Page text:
Coleridge considers three things: primary Imagination, secondary Imagination, and Fancy. The power of primary Imagination is not peculiar to poets, but is standard psychological equipment for all men. It is Coleridge's term for what he considers to be finite mind's repetition in perception of God's creative act. His view seems to be that by synthetically perceiving and categorizing things that are not me, I become conscious of myself, and that this state of human self-consciousness is analogous to God's own creative schizophrenia. Secondary Imagination is the specialized poetic faculty. Differing only in degree and in its mode of operation from primary Imagination, it is the poet's power of unifying chaotic experience into the significant form of art. Thus, secondary or poetic Imagination "dissolves, diffuses, dissipates, in order to recreate … it struggles to idealize and to unify. It is essentially vital, even as all objects (as objects) are essentially fixed and dead."
Fancy, on the other hand, differs in kind from Imagination. While poetic Imagination is organic in its operation, producing true analogues of God's creation, Fancy is merely mechanical, aggregative; it is at best imitative rather than symbolic and the instrument of Talent, as opposed to Genius. Fancy is in fact that lower-grade imagination that Locke and Hume set beside sense and memory as a third, nonreferential, source of ideas. Thus Fancy is allied to Understanding, while Imagination, in its ability to transcend and transform the phenomenal, is allied to Reason. It embodies in works of art that inner struggle between nature and mind within which art and Genius are temporary points of resolution.
Despite Coleridge's unhelpful talk about Imagination and Fancy being mental faculties, there is no doubt that the concrete application of these essentially evaluative concepts leads to a highly practical literary criticism. To mention only one instance, Coleridge's conception of the work of art as in some degree analogous to a biological organism and his distinction between mechanical regularity and organic form in poetry has had the greatest possible influence on modern criticism. Largely through the far-reaching implications of his distinction between Imagination and Fancy, Coleridge became the first English writer on poetry since the Renaissance to embody the highest powers of critical response within a framework of philosophical concepts that seemed to explain and reinforce that response rather than to inhibit or destroy it.
Morals and Politics
Although Coleridge was in his ethical theory a follower and acute critic of Kant, he is interesting today not so much for his own positive views as for his attack upon utilitarianism. Coleridge launches this attack in two ways. First, he tries to demonstrate the logical absurdity of the greatest happiness principle by reductio ad absurdum techniques; second, he "postulates the Will," which involves the claim that the utilitarian notion of personality is psychologically inadequate. On the logical side, Coleridge opens fire with the surprisingly modern assertion that the whole of moral philosophy is contained in one question: "Is Good a superfluous word … for the pleasurable and its causes—at most a mere modification to express degree and comparative duration of pleasure?" His reply is that the meaning of good can be decided only by an appeal to universal usage, for the distinction between good and pleasurable, which, he holds, is common to all languages of the civilized world, must "be the consequent of a common consciousness of man as man."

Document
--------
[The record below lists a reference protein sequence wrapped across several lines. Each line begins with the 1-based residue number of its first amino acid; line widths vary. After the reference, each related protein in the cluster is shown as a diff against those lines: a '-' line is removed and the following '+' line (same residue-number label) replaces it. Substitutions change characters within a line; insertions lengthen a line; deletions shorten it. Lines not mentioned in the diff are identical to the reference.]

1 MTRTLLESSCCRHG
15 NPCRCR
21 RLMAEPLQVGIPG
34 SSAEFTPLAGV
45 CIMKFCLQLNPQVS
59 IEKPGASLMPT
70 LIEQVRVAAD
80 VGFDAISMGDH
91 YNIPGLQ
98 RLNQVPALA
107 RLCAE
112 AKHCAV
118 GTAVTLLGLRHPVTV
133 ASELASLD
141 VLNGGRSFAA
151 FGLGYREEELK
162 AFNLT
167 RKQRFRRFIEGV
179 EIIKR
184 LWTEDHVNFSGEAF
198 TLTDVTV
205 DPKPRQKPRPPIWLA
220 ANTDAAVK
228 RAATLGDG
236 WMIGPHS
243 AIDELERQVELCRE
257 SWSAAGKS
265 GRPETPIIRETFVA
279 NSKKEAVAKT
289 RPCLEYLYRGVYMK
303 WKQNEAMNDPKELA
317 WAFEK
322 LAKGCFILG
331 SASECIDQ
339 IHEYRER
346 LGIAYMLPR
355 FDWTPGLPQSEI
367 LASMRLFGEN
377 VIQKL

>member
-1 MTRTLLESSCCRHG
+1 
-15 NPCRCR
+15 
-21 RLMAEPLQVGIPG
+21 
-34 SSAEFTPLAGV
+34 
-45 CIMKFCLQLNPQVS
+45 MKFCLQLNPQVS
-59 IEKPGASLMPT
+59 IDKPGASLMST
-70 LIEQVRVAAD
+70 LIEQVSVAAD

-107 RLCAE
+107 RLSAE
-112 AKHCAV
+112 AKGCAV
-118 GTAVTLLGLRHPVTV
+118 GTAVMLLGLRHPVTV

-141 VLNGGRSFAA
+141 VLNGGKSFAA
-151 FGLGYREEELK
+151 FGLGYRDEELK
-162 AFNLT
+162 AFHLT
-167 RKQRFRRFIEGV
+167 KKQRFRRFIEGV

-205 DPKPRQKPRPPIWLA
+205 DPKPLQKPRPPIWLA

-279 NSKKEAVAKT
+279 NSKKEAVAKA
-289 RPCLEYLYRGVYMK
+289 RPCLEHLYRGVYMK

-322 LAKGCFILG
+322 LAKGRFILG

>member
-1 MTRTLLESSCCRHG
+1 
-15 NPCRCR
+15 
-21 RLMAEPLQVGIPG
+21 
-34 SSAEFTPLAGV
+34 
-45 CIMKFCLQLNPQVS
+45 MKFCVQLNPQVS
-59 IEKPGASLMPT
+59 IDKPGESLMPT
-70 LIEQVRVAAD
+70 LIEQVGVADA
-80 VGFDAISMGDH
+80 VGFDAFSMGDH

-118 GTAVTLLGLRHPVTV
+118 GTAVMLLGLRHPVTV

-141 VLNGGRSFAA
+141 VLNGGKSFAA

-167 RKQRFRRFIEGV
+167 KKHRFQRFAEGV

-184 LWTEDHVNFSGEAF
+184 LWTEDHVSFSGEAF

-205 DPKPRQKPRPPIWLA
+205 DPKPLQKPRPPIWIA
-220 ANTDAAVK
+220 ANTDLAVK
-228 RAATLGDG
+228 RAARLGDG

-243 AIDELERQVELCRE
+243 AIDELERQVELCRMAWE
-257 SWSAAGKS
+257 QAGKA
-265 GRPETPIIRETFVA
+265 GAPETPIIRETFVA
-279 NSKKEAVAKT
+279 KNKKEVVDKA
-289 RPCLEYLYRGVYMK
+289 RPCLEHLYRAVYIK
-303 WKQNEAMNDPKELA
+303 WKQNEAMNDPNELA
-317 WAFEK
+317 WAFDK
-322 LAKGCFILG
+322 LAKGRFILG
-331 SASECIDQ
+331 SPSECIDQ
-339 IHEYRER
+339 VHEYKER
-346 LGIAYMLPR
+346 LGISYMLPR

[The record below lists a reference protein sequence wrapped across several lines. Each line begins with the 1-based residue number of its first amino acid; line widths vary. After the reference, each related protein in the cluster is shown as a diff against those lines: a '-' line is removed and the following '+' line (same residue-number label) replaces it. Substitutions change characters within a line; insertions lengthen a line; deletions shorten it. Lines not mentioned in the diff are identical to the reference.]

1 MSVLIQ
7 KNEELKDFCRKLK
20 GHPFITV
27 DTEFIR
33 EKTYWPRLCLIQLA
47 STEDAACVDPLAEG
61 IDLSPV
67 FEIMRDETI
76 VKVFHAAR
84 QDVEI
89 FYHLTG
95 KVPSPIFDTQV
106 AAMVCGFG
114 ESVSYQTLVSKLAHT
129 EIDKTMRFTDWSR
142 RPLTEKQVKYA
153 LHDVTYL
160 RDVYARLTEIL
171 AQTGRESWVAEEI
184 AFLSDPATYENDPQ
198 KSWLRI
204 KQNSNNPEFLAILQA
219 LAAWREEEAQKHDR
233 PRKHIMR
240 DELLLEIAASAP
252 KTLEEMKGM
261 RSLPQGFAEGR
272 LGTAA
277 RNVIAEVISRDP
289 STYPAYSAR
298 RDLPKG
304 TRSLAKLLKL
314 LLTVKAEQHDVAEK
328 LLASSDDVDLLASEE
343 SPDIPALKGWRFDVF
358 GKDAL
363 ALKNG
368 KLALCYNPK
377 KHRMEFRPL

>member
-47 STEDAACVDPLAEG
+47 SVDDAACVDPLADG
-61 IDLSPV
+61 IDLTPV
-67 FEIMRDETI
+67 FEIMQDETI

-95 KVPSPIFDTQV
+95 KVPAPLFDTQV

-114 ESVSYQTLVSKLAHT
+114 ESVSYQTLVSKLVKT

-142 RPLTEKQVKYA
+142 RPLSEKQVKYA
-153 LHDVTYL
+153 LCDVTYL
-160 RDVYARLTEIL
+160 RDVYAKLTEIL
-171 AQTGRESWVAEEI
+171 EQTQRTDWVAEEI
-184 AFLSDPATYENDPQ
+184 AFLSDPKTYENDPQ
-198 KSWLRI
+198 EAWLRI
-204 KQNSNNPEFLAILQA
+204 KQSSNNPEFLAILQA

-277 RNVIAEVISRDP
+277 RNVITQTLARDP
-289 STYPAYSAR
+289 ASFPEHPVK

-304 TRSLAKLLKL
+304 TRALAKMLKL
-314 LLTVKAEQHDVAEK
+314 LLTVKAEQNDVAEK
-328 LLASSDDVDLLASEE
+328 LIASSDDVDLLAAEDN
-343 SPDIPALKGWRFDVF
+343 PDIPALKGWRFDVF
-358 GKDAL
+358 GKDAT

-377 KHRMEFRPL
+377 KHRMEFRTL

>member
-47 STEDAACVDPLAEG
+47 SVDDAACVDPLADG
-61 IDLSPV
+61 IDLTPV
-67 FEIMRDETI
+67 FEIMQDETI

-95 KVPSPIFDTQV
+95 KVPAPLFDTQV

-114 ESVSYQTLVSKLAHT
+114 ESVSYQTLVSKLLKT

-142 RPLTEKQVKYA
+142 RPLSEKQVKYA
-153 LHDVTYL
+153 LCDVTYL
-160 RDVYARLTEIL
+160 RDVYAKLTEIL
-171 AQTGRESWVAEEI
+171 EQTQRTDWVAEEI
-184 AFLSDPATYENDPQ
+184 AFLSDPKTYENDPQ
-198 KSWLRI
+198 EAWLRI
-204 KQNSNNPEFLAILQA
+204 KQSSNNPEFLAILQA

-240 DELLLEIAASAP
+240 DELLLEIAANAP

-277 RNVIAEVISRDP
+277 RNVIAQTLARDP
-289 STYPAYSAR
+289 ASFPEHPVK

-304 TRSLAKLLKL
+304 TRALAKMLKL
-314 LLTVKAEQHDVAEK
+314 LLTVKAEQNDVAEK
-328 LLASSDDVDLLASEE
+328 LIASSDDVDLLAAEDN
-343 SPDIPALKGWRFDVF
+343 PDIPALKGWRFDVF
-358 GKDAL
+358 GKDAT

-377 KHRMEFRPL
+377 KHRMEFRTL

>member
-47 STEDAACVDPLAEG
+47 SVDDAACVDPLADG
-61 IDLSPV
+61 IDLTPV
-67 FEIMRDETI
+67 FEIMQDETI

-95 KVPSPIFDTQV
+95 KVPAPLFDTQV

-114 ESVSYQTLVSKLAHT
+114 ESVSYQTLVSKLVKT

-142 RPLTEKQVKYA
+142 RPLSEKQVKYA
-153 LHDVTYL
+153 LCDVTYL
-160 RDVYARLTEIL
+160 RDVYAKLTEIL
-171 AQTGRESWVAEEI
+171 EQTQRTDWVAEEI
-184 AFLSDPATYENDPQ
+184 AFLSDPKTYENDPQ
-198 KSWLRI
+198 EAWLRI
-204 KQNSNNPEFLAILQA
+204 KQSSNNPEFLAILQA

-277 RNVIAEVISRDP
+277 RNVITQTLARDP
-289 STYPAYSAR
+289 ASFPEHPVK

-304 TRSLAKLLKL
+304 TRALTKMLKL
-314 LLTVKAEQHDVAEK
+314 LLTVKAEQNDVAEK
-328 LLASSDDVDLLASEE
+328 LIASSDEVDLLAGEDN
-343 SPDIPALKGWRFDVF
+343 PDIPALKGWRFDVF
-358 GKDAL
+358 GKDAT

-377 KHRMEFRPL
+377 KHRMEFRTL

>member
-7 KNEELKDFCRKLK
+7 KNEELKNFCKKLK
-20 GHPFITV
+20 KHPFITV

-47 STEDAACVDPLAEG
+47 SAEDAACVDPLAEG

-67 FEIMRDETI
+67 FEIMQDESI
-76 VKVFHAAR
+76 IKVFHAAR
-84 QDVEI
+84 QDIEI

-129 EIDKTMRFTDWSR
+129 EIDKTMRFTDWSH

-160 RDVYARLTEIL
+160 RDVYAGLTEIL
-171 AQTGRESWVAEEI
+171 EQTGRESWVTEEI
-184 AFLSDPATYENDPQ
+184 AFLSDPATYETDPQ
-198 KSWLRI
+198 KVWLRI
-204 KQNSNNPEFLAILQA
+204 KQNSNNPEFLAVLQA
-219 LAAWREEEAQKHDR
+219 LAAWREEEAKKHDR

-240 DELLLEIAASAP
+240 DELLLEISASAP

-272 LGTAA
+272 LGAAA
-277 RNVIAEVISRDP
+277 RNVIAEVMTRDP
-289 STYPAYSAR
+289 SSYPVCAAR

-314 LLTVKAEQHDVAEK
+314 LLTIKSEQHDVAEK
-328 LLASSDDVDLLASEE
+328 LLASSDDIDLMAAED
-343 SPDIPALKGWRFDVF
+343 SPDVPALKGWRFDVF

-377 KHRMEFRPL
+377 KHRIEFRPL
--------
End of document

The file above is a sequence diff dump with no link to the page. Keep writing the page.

Then, avoiding the error J. S. Mill was soon to make, Coleridge distinguishes between things that are good because they are desired, and things that are or ought to be desired because they are good. This leads him to conclude that good cannot be defined simply in terms of pleasure or happiness. Against the Benthamite view that the agent's motive has nothing to do with the morality of his action, Coleridge makes two points, partly logical and partly psychological. The utilitarian position cannot generally hold, he says, because it follows from it that I could do a morally right act by sheer chance. But such complete lack of inward, conscious participation on my part could never be a sufficient criterion for my acting morally. The utilitarian principle therefore confounds morality with law. Moreover, it is no defense here to say that the principle was put forward as a criterion for judging the morality of the action and not that of the agent, because this last distinction is "merely logical, not real and vital." Acts cannot be dissociated from an agent any more than ideas from a mind.
In his social philosophy, Coleridge writes in the tradition of Edmund Burke. His mature views are contained in On the Constitution of the Church and State, which was begun as an attempt to formulate objections to various bills for Catholic emancipation and finished as an idealist treatise containing the whole logomachy of organism and the reconciliation of opposites. In any society there are always two antithetical forces at work. Since, dialectically speaking, "opposite powers are always of the same kind, and tend to union," Coleridge's idea of a well-functioning society is the nonrevolutionary reconciliation of forces working for permanence with forces working for progression. These he identifies with, respectively, the aristocratic, landed interest and the bourgeois, commercial interest of early Victorian England; a monarch also being required to maintain cohesion.